Presentation on theme: "Part II. 1897 - Discovers the Electron Experimented with cathode rays Took a glass tube and pumped most of the air out of it. Applied a high voltage that."— Presentation transcript:
1897 - Discovers the Electron Experimented with cathode rays Took a glass tube and pumped most of the air out of it. Applied a high voltage that traveled from the negative cathode to the positive anode. The radiation that was produced from this high voltage is known as a cathode ray.
In his first experiment he deflected the cathode ray by introducing a magnetic field. In his second experiment he deflected the cathode ray by introducing an electric field. From these experiments he determined that the particles in the cathode ray were negatively charged particles emitted by atoms called electrons.
Thomson concluded that the atom was a positively charged mass that was filled with these tiny negatively charged electrons. This model of the atom is referred to as the plum pudding model.
1909 - calculated the charge of an electron Small droplets of oil were dropped between electrically charged plates. Millikan was able to determine the charge by varying the voltage of the plates and observing how it effected the rate of falling. Determine the charge to be 1.602 x 10 -19 Coulomb.
1910 – Credited with the discovery of the proton Worked on his gold foil experiment with Geiger and Marsden. Noticed that when alpha particles were aimed at a piece of gold foil, most of them passed through but with a small amount deflected back.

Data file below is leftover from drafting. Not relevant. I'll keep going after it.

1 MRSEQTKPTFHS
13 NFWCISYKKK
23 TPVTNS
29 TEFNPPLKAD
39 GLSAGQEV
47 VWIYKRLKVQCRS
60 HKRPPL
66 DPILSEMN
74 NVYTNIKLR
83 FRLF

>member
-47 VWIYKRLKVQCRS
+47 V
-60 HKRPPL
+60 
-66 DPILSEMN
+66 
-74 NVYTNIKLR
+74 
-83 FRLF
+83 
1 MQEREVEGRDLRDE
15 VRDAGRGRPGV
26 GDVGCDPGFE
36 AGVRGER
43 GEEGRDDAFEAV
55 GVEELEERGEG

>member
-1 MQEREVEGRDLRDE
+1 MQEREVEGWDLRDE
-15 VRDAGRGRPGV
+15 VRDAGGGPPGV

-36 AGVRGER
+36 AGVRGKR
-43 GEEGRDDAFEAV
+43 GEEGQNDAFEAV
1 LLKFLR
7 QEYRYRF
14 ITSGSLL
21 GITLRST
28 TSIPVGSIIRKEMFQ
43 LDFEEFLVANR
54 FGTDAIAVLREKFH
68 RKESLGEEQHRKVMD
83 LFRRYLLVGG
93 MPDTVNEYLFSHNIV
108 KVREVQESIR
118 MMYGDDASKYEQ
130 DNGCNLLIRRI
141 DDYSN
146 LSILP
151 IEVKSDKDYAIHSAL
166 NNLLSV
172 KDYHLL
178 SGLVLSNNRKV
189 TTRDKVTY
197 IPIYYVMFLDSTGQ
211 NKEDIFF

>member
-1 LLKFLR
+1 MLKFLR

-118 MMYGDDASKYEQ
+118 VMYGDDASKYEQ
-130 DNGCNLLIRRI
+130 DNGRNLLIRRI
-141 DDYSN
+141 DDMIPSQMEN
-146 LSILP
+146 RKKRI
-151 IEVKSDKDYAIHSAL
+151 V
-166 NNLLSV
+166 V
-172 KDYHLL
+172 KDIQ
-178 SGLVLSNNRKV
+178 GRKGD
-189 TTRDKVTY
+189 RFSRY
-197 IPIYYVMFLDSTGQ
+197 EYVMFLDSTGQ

Rutherford’s gold foil experiment provided data that was inconsistent with Thomson’s cathode ray experiment. Rutherford explained his results by stating that the atom had an extremely dense region called the nucleus. He stated that most of the atom was empty space in which the electrons orbited this nucleus.
1913 - Established that the electrons were spinning in orbits Refined Rutherford’s idea of electrons rotating around a dense nucleus. Determined that the orbits could only contain a set number of electrons
Used Planck’s constant, developed by Max Planck to determine that electrons were orbiting at different energy levels. Electrons can gain or lose energy by jumping from different energy levels h is Planck’s constant.
1926 - Schrödinger developed the Quantum Mechanical Model of the Atom. Looking at Bohr’s model, he used mathematical equations to determine the likelihood of finding an electron in a certain position. In this view of the atom, electrons are orbiting the nucleus in different energy level, orbitals with varying spatial arrangements.
1932 – Discovered the neutron Smashed alpha particles into Beryllium The radiation that was released hit hydrogen atoms in paraffin wax and sent them to a detecting chamber. (This could only happen if the particles that were released from radiation were the same size as a hydrogen atom. )